Furthermore, this type of environmental cab deteriorates quickly due to fine dust ingress. Therefore, will become ineffective requiring a retrofit for effective fine dust particle separation.


This standard refers to the control of hazardous airborne substances for the protection of the operator in tractor sprayers (pesticides). This standard states an environmental cabin must be tightly sealed and provide greater than 99% efficiency for the fresh air filter.

Fundamentally, the minimum requirement of EN15695-3 is tested and certified filter media to EN1822 (HEPA H13) which guarantees air filtration down to 0.3 microns.

High-Efficiency Particulate Air (HEPA) filters are made from randomly arranged glass fibres thus airflow will be highly restrictive. These cannot be easily adapted for replacing OEM paper filters.

Breathe Safe INPRESS TLProducts – BreatheSafe (

The INPRESS TL system that has been developed and tested for mine sites to succeed EN15695-3. It uses dual HEPA filters rated to minimum 99.97% efficiency with Auto Cabin Pressure Control (ACPC). It also includes a digital display that alerts the operator when there is a low-pressure event. The next issue is cabin sealing to effectively isolate the air conditioning system and to also isolate the operator.

This system has been designed for coal mines to provide a Safe Breathing Zone for the operator. 

The cabin pressure setting can range from 20 to 100 pascals depending on the specific on-site requirements. Studies can be conducted to calculate dust load for a specific machine with remote monitoring.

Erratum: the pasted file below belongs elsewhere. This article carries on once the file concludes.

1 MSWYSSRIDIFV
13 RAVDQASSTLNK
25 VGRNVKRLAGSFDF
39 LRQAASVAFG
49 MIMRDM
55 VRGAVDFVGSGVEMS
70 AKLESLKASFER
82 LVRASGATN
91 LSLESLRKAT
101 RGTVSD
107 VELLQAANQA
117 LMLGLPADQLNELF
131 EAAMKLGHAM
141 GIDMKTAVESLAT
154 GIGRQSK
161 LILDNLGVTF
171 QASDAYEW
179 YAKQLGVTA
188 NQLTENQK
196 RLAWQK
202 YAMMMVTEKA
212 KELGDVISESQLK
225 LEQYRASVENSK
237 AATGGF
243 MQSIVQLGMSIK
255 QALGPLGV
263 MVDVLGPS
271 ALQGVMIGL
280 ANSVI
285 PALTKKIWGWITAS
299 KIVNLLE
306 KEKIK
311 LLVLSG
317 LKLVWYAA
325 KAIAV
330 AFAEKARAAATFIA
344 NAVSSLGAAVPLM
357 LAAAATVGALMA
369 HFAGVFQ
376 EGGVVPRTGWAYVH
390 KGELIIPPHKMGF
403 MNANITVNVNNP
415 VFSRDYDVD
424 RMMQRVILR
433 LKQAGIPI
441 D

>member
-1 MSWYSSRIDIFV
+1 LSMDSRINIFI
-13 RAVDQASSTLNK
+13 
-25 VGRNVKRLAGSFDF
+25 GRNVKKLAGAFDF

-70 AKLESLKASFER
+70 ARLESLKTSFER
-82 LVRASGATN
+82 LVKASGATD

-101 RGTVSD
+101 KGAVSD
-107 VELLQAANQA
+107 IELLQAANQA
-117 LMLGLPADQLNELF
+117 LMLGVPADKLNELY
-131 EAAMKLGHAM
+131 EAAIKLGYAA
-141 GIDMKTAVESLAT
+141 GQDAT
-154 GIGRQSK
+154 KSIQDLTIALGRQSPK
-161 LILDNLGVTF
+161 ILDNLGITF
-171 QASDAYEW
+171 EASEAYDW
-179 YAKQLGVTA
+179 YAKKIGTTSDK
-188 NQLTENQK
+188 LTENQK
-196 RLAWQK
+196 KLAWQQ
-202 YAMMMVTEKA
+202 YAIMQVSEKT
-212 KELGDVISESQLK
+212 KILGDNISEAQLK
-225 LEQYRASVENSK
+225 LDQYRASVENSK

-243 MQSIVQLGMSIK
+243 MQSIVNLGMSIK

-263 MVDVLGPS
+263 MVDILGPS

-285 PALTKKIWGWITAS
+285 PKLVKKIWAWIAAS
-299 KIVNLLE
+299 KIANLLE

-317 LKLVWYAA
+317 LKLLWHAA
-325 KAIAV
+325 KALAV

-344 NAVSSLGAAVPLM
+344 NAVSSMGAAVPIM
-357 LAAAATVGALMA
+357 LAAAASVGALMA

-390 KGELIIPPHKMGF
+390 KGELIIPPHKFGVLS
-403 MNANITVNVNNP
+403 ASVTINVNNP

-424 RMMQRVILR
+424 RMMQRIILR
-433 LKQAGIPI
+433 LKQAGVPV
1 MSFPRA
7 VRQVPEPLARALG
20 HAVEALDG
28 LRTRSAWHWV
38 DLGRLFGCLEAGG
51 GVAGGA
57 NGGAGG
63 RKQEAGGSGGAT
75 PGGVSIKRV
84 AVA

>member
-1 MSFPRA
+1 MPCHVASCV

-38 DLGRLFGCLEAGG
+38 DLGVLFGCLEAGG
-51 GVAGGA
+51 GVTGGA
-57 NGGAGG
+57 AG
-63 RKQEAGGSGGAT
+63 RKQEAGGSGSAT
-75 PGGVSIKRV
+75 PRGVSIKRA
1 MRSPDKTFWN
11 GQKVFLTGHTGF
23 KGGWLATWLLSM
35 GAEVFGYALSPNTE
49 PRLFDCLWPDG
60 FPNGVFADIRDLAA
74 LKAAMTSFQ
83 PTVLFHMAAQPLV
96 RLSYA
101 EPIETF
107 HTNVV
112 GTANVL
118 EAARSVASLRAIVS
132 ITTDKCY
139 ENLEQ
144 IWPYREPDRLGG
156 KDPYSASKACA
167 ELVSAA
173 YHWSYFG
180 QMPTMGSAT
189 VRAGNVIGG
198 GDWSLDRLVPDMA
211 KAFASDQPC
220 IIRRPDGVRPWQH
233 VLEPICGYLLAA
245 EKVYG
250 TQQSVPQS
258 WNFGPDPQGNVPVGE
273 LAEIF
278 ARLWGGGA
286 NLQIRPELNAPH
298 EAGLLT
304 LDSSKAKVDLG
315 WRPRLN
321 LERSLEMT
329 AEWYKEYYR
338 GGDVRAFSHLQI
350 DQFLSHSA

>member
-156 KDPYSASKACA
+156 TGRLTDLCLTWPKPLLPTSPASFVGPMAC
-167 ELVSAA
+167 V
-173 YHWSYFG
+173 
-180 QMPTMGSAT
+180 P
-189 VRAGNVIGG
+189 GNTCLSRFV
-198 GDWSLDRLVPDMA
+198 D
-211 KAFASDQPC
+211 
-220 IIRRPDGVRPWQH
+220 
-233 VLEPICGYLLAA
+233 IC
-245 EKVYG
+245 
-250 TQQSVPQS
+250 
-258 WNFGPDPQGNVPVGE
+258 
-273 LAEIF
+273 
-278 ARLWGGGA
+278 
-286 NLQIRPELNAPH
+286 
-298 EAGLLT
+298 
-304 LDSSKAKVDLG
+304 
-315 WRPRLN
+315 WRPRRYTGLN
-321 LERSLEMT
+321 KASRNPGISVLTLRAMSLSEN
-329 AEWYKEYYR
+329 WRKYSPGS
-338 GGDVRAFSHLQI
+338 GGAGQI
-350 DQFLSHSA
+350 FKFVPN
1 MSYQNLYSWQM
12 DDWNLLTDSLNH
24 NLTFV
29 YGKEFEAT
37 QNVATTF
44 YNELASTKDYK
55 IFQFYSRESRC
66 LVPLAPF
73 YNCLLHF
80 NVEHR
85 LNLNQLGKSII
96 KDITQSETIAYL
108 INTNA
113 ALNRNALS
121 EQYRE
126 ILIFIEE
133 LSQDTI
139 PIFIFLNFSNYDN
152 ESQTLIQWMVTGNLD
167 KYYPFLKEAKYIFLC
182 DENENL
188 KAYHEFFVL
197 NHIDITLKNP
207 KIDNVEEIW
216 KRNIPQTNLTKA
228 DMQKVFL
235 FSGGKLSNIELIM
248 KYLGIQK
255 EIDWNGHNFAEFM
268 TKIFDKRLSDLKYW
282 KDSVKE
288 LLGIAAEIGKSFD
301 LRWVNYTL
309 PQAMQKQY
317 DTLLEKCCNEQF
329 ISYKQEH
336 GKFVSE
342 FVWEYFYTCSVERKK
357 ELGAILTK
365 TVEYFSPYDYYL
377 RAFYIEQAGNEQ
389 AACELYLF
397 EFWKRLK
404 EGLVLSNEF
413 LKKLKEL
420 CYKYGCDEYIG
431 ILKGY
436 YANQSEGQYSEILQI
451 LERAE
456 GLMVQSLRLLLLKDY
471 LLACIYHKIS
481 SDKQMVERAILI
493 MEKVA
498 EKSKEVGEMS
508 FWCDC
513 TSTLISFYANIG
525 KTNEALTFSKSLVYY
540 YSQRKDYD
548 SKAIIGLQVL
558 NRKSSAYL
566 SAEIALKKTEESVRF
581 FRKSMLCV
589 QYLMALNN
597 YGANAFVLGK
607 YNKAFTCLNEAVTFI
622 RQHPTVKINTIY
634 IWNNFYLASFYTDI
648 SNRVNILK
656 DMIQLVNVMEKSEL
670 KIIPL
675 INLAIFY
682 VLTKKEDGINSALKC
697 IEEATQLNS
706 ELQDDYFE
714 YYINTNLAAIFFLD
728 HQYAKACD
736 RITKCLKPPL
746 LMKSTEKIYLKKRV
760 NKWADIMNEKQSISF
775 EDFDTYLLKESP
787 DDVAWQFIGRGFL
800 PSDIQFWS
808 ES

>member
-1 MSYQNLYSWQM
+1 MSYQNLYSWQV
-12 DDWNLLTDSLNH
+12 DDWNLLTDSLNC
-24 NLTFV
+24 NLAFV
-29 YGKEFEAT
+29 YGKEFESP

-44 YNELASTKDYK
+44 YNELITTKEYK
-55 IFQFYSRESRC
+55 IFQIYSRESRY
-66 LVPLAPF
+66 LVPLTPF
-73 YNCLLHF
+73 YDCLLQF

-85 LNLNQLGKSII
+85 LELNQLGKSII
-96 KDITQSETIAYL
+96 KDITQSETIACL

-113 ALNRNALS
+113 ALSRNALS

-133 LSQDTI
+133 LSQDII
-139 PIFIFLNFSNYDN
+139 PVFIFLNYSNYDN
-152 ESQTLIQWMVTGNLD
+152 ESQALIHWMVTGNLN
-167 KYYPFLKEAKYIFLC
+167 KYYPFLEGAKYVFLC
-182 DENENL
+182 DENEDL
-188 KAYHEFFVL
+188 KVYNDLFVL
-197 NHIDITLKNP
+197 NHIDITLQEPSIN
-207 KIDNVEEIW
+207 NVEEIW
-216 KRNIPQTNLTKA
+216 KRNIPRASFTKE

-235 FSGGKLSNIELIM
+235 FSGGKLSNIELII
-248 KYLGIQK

Infographic for INPRESS TL system and how it works maintaining positive operator pressure and beyond. The INPRESS TL Cabin Pressuriser is mounted outside the cabin and clean the air with HEPA H13 filter. The Return Air Filter (RAF) isolates HVAC system and thrusts air out of vents creating safe breathing zone SBZ

Latest Guidance from Safe Work QLD (PN12377)

The following excerpt has been released form Worksafe Queensland for “Managing Respirable Dust Hazards in Coal-fired Power Stations for the Code of Practice 2018″

Isolation, segregation or enclosure of operations generating the dust

Relevant isolation controls include:

-Enclosed cabins with windows closed at all times

Fitting high-efficiency air filtering systems (e.g. HEPA filters) to the intake and cabin recirculation air intake of front-end loaders, excavators and other machinery

-Keeping personnel vehicles dust sealed and pressurised.

We submit that a process of auditing of the cabin is included testing cabin sealing periodically and periodic testing with real-time dust monitoring instruments.

We also submit that machinery cabins be cleaned with a type H (HEPA) vacuum and never with brushes/brooms.  

Methods of Evaluation